In a speech in Minneapolis on Sept. 22, the Federal Trade Commission (FTC)’s newest commissioner, Alvaro Bedoya, stressed the need for a return to fairness over efficiency for small businesses, as efficiency was never the goal of the U.S. antitrust laws. “Today, it is axiomatic that antitrust does not protect small business. And that the lodestar of antitrust is not fairness, but efficiency,” Bedoya said. “How did this happen? ... I think it is time to return to fairness,” he said. “The idea took hold within enforcement agencies [in the 1970s and 80s] that mergers, particularly vertical ones, were presumptively good for the economy and good for consumers,”Bedoya continued. “This idea was given the greatest weight for vertical mergers, the kind of mergers that help make it so that a pharmacy middleman has an interest in steering a patient to their own pharmacy.” As a result, Bedoya said, patients are denied easy access to necessary medicine at local pharmacies, often having to wait for larger pharmacy benefit managers to ship medicine. The FTC issued a policy statement in June that promised more intense scrutiny on prescription drug pricing through, among other methods, aggressive enforcement of the Robinson Patman Act.
Bedoya’s comments went further than the June policy statement, however. He echoed Chair Lina Khan’s call to reinvigorate and increase enforcement of the Robinson Patman Act across all industries. The Act, passed in the 1930s to protect small business against suppliers charging different prices for the same products based on, among other factors, volume purchases, has not been enforced by the FTC or the Department of Justice for decades. Private plaintiffs have had some success in bringing Robinson Patman Act claims in the recent past, however, demonstrating that the Act can still prove useful in protecting competition through protection of small businesses from larger, more powerful competitors.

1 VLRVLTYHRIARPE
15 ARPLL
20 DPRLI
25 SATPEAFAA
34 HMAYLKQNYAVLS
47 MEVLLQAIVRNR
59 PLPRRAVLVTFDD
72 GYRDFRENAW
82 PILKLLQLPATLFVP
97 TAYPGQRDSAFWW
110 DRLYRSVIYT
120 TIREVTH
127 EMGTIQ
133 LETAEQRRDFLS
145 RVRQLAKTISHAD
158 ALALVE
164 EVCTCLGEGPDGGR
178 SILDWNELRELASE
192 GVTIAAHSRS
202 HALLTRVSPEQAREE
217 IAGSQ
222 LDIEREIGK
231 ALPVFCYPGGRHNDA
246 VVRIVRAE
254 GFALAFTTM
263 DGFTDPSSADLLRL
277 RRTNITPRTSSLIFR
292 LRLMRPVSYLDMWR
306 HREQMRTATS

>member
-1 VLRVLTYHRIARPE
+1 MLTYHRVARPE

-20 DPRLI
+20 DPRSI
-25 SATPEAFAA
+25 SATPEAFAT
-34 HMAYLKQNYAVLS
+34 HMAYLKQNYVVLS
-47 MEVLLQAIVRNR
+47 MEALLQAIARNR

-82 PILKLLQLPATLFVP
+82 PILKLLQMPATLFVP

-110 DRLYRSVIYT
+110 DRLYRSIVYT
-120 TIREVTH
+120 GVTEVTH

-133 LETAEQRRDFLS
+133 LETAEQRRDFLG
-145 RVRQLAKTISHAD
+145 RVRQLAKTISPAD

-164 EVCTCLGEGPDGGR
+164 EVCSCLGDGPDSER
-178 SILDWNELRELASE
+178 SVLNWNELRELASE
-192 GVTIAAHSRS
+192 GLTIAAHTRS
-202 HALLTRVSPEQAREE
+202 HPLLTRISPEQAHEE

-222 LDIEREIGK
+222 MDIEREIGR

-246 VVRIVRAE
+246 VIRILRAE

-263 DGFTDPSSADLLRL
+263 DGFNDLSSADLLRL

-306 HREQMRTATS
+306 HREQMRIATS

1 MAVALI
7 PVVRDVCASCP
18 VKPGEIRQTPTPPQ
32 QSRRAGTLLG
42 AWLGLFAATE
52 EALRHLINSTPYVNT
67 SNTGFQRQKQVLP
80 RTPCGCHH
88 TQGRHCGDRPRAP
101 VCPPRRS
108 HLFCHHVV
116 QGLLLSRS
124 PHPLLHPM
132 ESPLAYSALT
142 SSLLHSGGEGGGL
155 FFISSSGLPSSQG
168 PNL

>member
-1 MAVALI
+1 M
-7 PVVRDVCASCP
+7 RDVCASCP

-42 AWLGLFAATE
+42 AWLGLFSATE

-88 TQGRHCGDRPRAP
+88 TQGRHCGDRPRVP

Bedoya’s comments further evidence the progressive bent of the FTC under the leadership of Chair Khan, who has for years spoken about the need to limit the power of large corporations. The impact the pandemic has had on supply chains, resulting in large suppliers giving the best discounts and access to their largest, best customers, often to the detriment of small business and rural communities, has further fueled the FTC’s desire to rein in the power of large corporations. An aggressive Robinson Patman Act enforcement policy is another arrow in the FTC’s quiver in this fight.
An active, aggressive enforcement of the Robinson Patman Act by the FTC may lead to an increase in private litigation as well, especially if the FTC begins to secure a string of wins or settlements. Manufacturers and large suppliers should include a review of pricing plans and pricing decisions to ensure compliance with the complex requirements of the Act.